Watch on: Netflix




Little Fires Everywhere

“Little Fires Everywhere” follows the intertwined fates of the picture-perfect Richardson family and the enigmatic mother and daughter who upend their lives. Highly recommend this portrayal of race and class issues in the 90s, and what it means to be a good mother. Elena’s white feminism can be vomit-inducing at times, but it’s a great portrayal of why that’s wrong. Please watch so I can complain about Elena to someone.

Watch on: Hulu


Jane the Virgin

A virgin becomes pregnant after an artificial insemination mix up. Now she has to figure out how to tell her fiance. Twist: the father is her boss who she once had a crush on and there are still sparks. Based on a Venezuelan telenovela, this show is goofy with tons of twists and turns, with a lot of sobering touching moments about love, family, and the struggles of being Latina in the US. This is one of the best shows I have ever seen and will make you laugh hysterically and tear up in the same episode.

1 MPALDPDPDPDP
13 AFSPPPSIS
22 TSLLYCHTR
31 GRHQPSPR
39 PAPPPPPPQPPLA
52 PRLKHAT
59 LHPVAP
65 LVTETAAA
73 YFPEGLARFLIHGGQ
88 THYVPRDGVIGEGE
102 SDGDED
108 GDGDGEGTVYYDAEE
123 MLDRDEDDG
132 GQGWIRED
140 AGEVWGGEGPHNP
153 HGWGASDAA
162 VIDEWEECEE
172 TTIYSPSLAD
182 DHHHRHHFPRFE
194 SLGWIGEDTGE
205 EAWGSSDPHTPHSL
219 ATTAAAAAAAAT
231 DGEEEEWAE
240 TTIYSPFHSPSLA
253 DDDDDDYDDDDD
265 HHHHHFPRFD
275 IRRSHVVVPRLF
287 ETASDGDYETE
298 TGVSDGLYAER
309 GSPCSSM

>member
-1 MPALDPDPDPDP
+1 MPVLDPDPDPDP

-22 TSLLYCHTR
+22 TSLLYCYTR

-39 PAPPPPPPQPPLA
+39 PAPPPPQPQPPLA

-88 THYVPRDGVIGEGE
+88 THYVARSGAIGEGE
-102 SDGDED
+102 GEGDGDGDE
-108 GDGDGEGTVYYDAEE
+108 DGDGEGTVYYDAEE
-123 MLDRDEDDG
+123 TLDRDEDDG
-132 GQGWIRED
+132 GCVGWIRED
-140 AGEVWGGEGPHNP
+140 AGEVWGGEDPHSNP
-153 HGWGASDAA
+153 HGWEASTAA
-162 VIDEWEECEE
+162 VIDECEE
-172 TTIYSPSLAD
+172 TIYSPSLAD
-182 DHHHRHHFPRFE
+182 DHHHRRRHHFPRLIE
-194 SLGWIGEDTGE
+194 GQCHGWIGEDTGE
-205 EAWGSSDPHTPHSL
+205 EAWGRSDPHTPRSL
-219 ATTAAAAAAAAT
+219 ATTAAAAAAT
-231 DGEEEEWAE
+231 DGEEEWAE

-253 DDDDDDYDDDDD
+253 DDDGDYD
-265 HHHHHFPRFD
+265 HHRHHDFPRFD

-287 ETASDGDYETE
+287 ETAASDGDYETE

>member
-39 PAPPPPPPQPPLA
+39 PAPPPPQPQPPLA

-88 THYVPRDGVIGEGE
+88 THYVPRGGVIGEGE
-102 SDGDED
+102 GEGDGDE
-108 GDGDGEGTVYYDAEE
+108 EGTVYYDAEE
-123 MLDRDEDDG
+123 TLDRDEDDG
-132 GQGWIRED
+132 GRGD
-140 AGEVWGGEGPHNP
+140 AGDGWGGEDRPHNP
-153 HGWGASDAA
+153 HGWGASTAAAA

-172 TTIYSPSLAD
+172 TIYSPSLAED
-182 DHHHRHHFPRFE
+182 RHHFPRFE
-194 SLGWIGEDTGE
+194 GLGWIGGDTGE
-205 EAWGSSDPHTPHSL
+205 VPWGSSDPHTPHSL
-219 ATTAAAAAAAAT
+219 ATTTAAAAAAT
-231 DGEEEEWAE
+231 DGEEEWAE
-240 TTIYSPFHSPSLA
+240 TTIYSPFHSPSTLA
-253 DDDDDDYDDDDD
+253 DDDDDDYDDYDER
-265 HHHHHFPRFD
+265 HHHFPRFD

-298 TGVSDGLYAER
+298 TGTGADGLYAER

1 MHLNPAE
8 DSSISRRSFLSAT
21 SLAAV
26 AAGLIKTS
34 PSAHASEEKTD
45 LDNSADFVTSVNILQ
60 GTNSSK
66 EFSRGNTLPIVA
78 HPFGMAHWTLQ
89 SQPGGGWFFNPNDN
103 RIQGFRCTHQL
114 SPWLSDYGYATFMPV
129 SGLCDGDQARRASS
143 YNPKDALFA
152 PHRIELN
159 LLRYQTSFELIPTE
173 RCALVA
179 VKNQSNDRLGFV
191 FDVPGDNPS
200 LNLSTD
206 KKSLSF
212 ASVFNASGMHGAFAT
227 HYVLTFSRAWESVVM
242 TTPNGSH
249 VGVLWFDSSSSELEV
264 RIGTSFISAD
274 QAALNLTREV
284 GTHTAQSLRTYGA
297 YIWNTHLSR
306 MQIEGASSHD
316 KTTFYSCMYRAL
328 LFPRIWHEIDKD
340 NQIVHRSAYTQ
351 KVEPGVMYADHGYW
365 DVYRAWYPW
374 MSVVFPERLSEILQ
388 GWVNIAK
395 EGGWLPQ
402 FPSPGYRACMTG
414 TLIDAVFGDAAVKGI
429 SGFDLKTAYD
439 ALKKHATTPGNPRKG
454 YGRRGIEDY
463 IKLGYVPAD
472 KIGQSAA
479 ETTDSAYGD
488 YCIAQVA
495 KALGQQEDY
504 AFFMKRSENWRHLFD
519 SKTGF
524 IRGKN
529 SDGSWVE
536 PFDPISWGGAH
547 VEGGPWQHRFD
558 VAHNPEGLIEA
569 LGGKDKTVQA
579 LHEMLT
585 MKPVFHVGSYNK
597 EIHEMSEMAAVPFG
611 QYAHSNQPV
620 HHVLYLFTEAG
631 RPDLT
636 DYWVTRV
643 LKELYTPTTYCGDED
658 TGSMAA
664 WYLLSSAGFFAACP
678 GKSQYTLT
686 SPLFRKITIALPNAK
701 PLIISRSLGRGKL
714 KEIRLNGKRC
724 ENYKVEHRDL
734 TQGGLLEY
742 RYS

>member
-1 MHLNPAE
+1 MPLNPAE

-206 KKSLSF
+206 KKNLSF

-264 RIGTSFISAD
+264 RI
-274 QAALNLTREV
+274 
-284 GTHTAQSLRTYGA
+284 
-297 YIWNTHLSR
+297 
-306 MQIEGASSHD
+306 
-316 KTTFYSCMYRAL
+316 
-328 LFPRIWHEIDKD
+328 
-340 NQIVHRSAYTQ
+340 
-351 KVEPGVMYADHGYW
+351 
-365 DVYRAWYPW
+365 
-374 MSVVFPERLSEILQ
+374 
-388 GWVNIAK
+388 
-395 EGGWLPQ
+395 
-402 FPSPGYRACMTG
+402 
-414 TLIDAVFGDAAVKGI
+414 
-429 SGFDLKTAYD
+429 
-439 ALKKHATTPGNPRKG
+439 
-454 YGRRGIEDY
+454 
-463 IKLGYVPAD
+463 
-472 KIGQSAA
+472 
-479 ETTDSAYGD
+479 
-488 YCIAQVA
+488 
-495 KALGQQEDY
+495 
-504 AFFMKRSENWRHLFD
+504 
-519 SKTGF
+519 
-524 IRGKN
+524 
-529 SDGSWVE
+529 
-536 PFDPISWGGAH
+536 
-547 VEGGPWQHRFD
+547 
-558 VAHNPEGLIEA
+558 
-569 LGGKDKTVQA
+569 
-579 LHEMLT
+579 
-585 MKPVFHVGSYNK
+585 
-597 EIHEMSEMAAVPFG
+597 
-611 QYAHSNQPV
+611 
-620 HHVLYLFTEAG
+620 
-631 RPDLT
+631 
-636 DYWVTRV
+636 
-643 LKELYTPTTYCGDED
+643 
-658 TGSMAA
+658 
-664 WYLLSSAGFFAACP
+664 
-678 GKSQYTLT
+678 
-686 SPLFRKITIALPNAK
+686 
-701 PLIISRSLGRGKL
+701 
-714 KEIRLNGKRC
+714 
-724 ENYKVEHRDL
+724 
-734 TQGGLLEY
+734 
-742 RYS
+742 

Watch on: Netflix



Sam is a high school student with autism and the show follows him, his parents, and his sister and how they are impacted and come together as Sam struggles with love, high school dances, and applying for college. I cannot express how much I love this show. One of the best portrayals of autism I’ve seen.

Watch on: Netflix


Dear White People

An American comedy-drama television show on Netflix inspired by a radio show of the same name, that follows several black college students at an Ivy League institution, touching on issues surrounding modern American race relations. It definitely opened my eyes to a lot of issues I was not aware of.